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No Man's Sky Steam reviews have recovered to "mostly positive" after 5 years

No Man's sKy
(Image credit: Hello Games)

No Man's Sky Steam reviews have finally hit "mostly positive" overall, finally bouncing back from the game's troubled launch. 

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Hello Games boss Sean Murray celebrated the milestone on Twitter. At the time of writing, Steam says No Man's Sky is sitting at 70% positive reviews overall, which means that roughly 114,137 of its 163,053 reviews are positive. Compare that to reviews based purely on the current state of the game: 91% of the most recent 4,045 reviews are positive. There's a bit of napkin math between review criteria, but the message is clear: No Man's Sky is a good video game. 

"Moving to 'mixed' took nearly two years," Murray explained, "moving to 'mostly positive' has taken the last three. Each all-time [percent point] is exponentially harder. 69 to 70 percent took nearly 10,000 positive reviews. Never thought we'd be here. We're incredibly grateful for players' continued support."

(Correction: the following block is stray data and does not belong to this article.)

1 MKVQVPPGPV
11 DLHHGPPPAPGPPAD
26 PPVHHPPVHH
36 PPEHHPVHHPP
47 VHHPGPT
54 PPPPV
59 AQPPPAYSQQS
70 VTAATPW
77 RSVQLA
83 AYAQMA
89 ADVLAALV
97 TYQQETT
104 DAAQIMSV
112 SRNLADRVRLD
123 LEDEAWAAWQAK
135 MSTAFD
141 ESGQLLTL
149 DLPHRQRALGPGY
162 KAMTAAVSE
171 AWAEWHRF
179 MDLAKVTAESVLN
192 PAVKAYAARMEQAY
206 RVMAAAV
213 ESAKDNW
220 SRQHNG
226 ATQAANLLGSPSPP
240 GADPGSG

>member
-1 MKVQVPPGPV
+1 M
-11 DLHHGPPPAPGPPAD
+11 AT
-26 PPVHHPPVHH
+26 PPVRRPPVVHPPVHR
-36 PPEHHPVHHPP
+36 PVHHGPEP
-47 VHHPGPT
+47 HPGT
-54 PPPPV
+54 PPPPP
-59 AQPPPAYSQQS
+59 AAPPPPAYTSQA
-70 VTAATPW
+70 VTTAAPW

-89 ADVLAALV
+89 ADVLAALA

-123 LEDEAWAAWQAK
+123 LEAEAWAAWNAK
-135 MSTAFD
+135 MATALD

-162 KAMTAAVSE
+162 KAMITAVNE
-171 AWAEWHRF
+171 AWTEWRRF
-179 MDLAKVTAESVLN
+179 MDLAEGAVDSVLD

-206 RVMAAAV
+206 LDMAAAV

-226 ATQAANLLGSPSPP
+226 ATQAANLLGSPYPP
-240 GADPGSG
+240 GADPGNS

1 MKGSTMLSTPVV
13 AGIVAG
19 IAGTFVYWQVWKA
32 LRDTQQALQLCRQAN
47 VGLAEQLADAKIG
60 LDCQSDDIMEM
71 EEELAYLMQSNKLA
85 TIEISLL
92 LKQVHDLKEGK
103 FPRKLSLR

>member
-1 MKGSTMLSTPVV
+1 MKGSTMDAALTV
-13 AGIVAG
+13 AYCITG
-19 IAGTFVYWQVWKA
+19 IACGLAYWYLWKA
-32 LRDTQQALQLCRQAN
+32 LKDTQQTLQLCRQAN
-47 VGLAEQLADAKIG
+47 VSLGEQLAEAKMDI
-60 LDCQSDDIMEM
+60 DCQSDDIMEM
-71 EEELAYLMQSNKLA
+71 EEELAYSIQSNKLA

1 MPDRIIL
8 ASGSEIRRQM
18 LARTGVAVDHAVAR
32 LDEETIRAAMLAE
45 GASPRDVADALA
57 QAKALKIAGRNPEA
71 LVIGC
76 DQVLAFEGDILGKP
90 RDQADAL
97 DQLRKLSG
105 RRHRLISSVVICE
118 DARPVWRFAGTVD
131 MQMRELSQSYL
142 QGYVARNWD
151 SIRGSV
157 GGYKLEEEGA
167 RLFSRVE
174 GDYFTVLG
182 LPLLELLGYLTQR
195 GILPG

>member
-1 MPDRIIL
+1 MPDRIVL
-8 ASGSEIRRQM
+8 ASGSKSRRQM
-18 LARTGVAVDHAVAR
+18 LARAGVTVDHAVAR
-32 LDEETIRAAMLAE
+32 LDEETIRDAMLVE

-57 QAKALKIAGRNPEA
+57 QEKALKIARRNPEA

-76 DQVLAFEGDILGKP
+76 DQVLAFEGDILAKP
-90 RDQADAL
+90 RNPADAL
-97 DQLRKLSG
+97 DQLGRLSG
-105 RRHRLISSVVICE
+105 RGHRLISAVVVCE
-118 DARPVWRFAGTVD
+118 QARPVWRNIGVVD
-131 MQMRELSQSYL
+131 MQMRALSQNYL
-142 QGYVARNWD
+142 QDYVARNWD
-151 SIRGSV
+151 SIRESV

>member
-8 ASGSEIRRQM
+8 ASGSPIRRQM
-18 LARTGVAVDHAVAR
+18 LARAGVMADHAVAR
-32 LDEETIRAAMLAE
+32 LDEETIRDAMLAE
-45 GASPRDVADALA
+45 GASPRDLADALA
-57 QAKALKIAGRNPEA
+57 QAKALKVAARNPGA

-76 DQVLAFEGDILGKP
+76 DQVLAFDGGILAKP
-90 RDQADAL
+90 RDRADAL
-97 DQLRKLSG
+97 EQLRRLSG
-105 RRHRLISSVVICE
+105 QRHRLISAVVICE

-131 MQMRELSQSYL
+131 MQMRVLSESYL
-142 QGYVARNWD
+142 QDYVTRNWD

Longtime No Man's Sky fans will likely remember that the game received scathing criticism when it was released back in 2016, and may well have submitted such feedback themselves. Rather than a review bomb meant as an act of protest, the game's initial wave of negative reviews reflected the general attitude toward the then-meager space sim. Of course, looking at the game today, it's easy to forget how sparse it used to be. Through years of no-doubt painstaking work, No Man's Sky has become the game to point to when talking about comebacks – a vibrant, thriving universe that's long since surpassed its initial promise. 

Case in point: No Man's Sky Frontiers makes you the mayor of your own space town.

Austin Wood

Austin freelanced for the likes of PC Gamer, Eurogamer, IGN, Sports Illustrated, and more while finishing his journalism degree, and he's been with GamesRadar+ since 2019. They've yet to realize that his position as a staff writer is just a cover up for his career-spanning Destiny column, and he's kept the ruse going with a focus on news and the occasional feature.